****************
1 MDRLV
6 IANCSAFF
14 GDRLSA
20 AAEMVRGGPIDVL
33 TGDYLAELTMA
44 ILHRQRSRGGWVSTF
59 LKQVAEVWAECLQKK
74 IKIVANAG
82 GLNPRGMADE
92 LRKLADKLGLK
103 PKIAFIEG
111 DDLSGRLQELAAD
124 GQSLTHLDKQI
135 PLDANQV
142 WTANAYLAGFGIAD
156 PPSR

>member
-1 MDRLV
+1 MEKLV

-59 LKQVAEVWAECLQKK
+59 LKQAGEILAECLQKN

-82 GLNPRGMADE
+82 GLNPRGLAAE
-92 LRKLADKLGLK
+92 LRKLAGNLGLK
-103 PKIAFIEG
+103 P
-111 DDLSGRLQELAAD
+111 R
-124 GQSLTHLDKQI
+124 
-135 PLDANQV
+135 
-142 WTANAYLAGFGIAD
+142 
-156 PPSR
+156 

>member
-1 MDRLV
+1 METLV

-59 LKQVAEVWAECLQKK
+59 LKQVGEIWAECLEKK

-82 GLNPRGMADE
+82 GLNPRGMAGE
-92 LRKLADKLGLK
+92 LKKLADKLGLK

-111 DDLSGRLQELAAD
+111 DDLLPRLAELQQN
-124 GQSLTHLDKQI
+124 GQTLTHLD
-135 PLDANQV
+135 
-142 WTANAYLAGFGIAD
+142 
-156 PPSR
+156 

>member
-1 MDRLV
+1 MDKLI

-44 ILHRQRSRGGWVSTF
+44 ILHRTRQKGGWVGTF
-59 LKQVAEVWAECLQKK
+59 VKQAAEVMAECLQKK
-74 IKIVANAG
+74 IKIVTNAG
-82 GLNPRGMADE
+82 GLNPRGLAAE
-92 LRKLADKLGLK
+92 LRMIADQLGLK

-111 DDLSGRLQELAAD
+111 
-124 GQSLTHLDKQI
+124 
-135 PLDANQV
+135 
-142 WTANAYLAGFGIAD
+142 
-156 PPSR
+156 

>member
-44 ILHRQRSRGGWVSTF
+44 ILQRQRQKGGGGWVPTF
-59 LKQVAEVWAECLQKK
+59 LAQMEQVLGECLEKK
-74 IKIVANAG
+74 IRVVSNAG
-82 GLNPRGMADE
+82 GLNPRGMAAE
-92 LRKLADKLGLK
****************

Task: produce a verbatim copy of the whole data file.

1 MDRLV
6 IANCSAFF
14 GDRLSA
20 AAEMVRGGPIDVL
33 TGDYLAELTMA
44 ILHRQRSRGGWVSTF
59 LKQVAEVWAECLQKK
74 IKIVANAG
82 GLNPRGMADE
92 LRKLADKLGLK
103 PKIAFIEG
111 DDLSGRLQELAAD
124 GQSLTHLDKQI
135 PLDANQV
142 WTANAYLAGFGIAD
156 PPSR

>member
-1 MDRLV
+1 MEKLV

-59 LKQVAEVWAECLQKK
+59 LKQAGEILAECLQKN

-82 GLNPRGMADE
+82 GLNPRGLAAE
-92 LRKLADKLGLK
+92 LRKLAGNLGLK
-103 PKIAFIEG
+103 P
-111 DDLSGRLQELAAD
+111 R
-124 GQSLTHLDKQI
+124 
-135 PLDANQV
+135 
-142 WTANAYLAGFGIAD
+142 
-156 PPSR
+156 

>member
-1 MDRLV
+1 METLV

-59 LKQVAEVWAECLQKK
+59 LKQVGEIWAECLEKK

-82 GLNPRGMADE
+82 GLNPRGMAGE
-92 LRKLADKLGLK
+92 LKKLADKLGLK

-111 DDLSGRLQELAAD
+111 DDLLPRLAELQQN
-124 GQSLTHLDKQI
+124 GQTLTHLD
-135 PLDANQV
+135 
-142 WTANAYLAGFGIAD
+142 
-156 PPSR
+156 

>member
-1 MDRLV
+1 MDKLI

-44 ILHRQRSRGGWVSTF
+44 ILHRTRQKGGWVGTF
-59 LKQVAEVWAECLQKK
+59 VKQAAEVMAECLQKK
-74 IKIVANAG
+74 IKIVTNAG
-82 GLNPRGMADE
+82 GLNPRGLAAE
-92 LRKLADKLGLK
+92 LRMIADQLGLK

-111 DDLSGRLQELAAD
+111 
-124 GQSLTHLDKQI
+124 
-135 PLDANQV
+135 
-142 WTANAYLAGFGIAD
+142 
-156 PPSR
+156 

>member
-44 ILHRQRSRGGWVSTF
+44 ILQRQRQKGGGGWVPTF
-59 LKQVAEVWAECLQKK
+59 LAQMEQVLGECLEKK
-74 IKIVANAG
+74 IRVVSNAG
-82 GLNPRGMADE
+82 GLNPRGMAAE
-92 LRKLADKLGLK